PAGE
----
The produce grown included fruits, vegetables, and herbs and was equivalent to 65,200 meals, according to Pam Bennett, state master gardener volunteer program director and horticulture educator with OSU Extension.

Although Master Gardener Volunteers have grown and donated food through this program for 20 years, growers ramped up their production efforts to help deal with the growing issue of food insecurity issues faced by individuals and families in 2020 statewide, said Mike Hogan, an OSU Extension educator who facilitates the program in Franklin County.

That’s significant, considering the rising unemployment and other financial hardships people have faced as a result of the COVID-19 pandemic, which has caused food banks to have increased demand for food but receive fewer food donations from grocery stores, according to research from Zoë Plakias, a CFAES assistant professor of agricultural, environmental, and development economics.… Continue reading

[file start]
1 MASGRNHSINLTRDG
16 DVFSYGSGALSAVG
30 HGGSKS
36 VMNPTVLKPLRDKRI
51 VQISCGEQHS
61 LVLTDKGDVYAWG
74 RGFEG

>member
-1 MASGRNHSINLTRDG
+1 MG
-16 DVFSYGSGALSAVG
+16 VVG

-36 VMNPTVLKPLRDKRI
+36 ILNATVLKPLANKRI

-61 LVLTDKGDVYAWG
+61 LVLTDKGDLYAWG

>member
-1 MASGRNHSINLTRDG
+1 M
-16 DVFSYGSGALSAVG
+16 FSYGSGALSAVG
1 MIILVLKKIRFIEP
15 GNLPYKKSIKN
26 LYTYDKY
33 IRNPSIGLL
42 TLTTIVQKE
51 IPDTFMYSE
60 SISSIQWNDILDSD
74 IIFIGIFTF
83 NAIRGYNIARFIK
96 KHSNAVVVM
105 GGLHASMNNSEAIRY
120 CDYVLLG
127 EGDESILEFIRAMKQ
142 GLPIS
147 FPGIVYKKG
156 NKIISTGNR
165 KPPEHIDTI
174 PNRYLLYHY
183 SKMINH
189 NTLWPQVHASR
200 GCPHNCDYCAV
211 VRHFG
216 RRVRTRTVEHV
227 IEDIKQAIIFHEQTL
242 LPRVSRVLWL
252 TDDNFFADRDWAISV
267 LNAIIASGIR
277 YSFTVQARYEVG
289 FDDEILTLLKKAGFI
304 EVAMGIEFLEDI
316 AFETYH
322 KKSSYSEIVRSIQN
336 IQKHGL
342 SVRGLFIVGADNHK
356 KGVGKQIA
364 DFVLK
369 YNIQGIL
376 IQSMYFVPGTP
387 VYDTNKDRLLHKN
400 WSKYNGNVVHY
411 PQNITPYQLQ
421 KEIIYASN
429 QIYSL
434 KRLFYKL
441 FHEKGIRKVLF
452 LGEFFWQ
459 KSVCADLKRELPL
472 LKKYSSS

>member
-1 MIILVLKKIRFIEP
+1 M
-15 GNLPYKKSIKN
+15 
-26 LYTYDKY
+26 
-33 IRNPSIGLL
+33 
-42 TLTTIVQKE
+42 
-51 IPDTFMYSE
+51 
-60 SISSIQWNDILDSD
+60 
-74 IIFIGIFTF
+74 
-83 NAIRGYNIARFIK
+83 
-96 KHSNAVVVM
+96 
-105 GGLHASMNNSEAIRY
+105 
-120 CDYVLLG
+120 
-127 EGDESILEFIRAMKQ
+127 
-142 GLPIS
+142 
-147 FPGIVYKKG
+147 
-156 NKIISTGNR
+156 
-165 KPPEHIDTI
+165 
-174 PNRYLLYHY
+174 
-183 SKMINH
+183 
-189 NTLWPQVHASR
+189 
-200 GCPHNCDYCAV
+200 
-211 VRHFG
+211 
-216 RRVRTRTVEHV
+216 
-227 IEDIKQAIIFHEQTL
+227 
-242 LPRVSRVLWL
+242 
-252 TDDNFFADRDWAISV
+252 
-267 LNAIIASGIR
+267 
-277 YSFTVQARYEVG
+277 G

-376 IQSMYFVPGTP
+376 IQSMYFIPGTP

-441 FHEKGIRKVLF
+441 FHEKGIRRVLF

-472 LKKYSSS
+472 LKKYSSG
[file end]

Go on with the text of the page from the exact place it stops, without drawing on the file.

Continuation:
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Bundle up: A polar vortex could be on the way

If you were thinking this winter has been fairly mild so far, it has been, but gear up. 

Frigid temperatures could be gripping Ohio, the Midwest, and the Northeast around the last week of January. 

The polar vortex, a wide area of swirling cold air near the North Pole, has weakened and split in two, which happens from time to time when air in the stratosphere above it warms. With the split, forecasts indicate one of the portions of the vortex may drift south toward Canada and the northern United States. 

These weakened polar vortex conditions often drop temperatures well below normal (think single digits and sub-zero) and may lead to more snow, said Aaron Wilson, climate specialist with The Ohio State University College of Food, Agricultural, and Environmental Sciences (CFAES).